The Guardian Emissions Curve
IF GREENHOUSE GAS EMISSIONS CONTINUE TO RISE, SCIENTISTS HAVE WARNED THE EARTH WILL PASS A THRESHOLD WHERE GLOBAL WARMING WILL BECOME “CATASTROPHIC AND IRREVERSIBLE”
The threshold is estimated as a rise in temperature of 35.6 degrees Fahrenheit but based on current data, the earth is heading for a rise of approximately 41 degrees Fahrenheit.
According to http://www.fossilfreemit.org ” getting off that curb,” as illustrated above, “will require an energy revolution at least as profound as the one that got us on it.”
From November 30 to December 11, 2015 representatives from 195 nations of the United Nations will come together at a Paris Conference to discuss whether an a new global agreement can be reached to reduce greenhouse gas emissions to avoid the “catastrophic and irreversible” conditions.
For further reading on how conference participants will be able to project the impact to reduced/increased immersions please access this link:
The new agreement would determine what would happen a decade after 2020, when the current agreements run out.
The summit is called the 21st Conference on Parties to the United Nations Framework Convention on Climate Change (COP21). According to an article in rfi english by Rosslyn Hyams on August 6, 2015, “The COP works on climate change which is induced by human behavior.”
Climate change negotiations were first started in 1976, but the Rio talks in 1992 — the Earth Summit, as this conference came to be known — established the UNFCCC.”
The last UN climate change summit was in Copenhagen, Denmark in 2009.
Although the world’s developed and biggest developing countries agreed to limit their emissions, a legally binding treaty was not executed and countries not meeting their targets were not sanctioned.
President Obama will not be attending the Paris Conference, because according to The Guardian, the Copenhagen conference ended “in scenes of chaos and vicious recriminations.”
The new COP21 agreement would be based on pledges, or targets, nations make to reduce their emissions. These pledges are called Intended Nationally Determined Contributions (INDCs).
Nations responsible for two-third’s of greenhouse gas emissions have already submitted their targets. This link will take you to the targets of 79 nations:
The biggest emitters are the European Union (EU), the United States and China.
The EU has pledged to cut its emissions 40% by 2030 compared to its 1990 levels. The U.S has pledged to cut its emissions 26-28% by 2025 compared to 2005 levels and China has repeated its previously stated goal of cutting emissions by 40-45% by 2020 from 2005 levels.
One problem is India, the world’s fourth-largest polluter, largely because of the size of its population, because it has not agreed to set a target.
According to an article in the October 10 – October 16, 2015 article in The Economist, “India has promised only to limit the amount of carbon dioxide per unit of GDP; a relative target, not an absolute one. This might seem like a cop out.
There are plenty of other reasons why India should curb pollution. Smokey indoor air is one of the countries biggest killers, because hundreds of millions cook by burning wood and cow dung. Outdoors, Delhi’s air is filthier than Beijing’s.”
New Delhi’s Air Pollution – http://www.cnn.com
Another problem is the cost to reach the nations targets. Poorer countries cannot afford to invest in clean technologies to help them reduce their emissions. They want wealthier countries to provide financial assistance.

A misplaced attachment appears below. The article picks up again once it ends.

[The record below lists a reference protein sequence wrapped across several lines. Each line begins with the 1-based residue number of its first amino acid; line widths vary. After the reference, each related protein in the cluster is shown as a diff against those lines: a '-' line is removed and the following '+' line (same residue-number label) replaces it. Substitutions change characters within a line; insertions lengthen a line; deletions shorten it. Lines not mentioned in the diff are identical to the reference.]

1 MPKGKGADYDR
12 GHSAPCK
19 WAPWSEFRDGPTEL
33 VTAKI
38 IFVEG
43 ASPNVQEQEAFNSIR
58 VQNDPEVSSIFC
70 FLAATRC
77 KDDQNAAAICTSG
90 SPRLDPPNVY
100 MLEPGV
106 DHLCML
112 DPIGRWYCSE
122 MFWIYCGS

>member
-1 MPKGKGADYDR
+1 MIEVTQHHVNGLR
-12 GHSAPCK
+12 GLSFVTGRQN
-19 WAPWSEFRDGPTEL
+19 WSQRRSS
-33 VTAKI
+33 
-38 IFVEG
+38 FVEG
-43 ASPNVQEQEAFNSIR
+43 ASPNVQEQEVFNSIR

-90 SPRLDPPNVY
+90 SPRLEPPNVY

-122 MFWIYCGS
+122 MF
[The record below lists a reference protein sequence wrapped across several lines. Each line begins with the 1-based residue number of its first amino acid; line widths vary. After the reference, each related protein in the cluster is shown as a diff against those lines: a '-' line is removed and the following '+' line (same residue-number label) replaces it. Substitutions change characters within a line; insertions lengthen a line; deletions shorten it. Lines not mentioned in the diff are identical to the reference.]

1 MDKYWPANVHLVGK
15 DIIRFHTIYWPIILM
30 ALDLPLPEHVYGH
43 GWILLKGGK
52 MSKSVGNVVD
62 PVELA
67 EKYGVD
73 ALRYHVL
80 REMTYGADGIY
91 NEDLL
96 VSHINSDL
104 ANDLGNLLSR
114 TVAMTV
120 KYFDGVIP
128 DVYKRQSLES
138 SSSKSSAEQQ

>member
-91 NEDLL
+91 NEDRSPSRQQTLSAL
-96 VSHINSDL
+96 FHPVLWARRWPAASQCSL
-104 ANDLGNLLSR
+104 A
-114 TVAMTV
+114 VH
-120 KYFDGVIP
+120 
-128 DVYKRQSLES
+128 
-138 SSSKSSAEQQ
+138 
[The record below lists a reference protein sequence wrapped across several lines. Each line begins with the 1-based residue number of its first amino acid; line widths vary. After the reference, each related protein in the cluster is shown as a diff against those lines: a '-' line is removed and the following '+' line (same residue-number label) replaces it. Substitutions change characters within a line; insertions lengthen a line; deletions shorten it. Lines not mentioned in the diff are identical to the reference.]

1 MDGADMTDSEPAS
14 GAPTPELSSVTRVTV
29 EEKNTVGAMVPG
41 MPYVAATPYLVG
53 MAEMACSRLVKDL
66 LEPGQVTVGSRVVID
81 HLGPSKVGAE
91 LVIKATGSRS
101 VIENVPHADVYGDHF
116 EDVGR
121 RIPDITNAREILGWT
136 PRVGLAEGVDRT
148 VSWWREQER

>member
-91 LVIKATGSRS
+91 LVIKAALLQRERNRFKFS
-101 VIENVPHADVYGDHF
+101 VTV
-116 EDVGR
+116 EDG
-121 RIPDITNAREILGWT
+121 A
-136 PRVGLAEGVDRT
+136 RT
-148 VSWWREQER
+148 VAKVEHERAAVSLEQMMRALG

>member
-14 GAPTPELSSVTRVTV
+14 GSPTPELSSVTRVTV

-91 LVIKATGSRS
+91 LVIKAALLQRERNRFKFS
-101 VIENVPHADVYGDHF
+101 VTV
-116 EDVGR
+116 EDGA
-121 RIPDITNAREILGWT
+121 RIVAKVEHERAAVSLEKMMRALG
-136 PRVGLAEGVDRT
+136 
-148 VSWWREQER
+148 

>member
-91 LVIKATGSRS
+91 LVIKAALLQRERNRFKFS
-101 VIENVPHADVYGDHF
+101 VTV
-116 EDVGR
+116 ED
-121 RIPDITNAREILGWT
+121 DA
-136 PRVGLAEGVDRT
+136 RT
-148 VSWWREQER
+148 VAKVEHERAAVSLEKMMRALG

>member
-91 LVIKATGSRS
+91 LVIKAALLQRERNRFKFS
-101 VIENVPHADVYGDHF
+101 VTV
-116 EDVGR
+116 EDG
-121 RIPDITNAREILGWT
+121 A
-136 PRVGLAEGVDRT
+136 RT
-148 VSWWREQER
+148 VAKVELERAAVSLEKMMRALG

At Copenhagen, wealthy countries agreed to provide $ 30 billion in aid to to the poorer countries and that by 2020 at least $ 100 billion/year.
In a related piece, a study released on October 26, 2015 by Loyola’s Jerimy Pal and MIT’s Elfa A. B. Eltahir in Nature: Climate Change, “The Persian Gulf maybe to hot for human survival by 2090.”
Dubai Skyline / October 5, 2015 / http://www.washingtonpost.com
According to Kelsey Campbell-Dollaghan filed to Permanent Heat Waves on 10/26/2015, “Their results show that if climate change continues without reform over the coming decades, much of the Middle East will regularly endure extraordinary heat.”
Further, “They used a type of measurement called ‘wet bulb’ heat, which is a complex concept that the authors simplify by describing it as a combined measure of temperature and humidity, or ‘mugginess.’
They pegged the maximum survivable temperature at six full hours of 35 Celsius or 95 Fahrenheit. Anything above that “would probably be intolerable even for the fittest of humans,” they wrote.
Further, Ms. Kelsey Campbell-Dollaghan wrote: “Which is what makes their projections so disturbing. Using RCP 8.5–aka the IDGAF scenario where emissions continue at the current rate–their model showed that a large portion of the Persian Gulf would exceed that maximum threshold of wet bulb survivability, especially over the Red Sea and the Gulf. They give a couple of reasons for this hot spot, like the fact there’s rarely any cloud cover. And it’s also worse because it has a low rate of ‘albedo,’ a term that describes how much sunlight reflects back up into the atmosphere.
In this super-heated future, it would be extremely dangerous to spend time outside.
‘Even the most basic outdoor activities are likely to be severely impacted,’ say the authors, who note that the conditions would have ‘severe consequences’ for millions of pilgrims who make the Hajj to Mecca, which already uses substantial cooling technology like misters and air conditioners to cool pilgrims.”
Today’s temperature in Kuwait City (October 28, 2015) is 84% Fahrenheit but feels like 92.
“And this isn’t a distant future: It’s one that many of us will live to see–if, again, carbon emissions continue unabated.”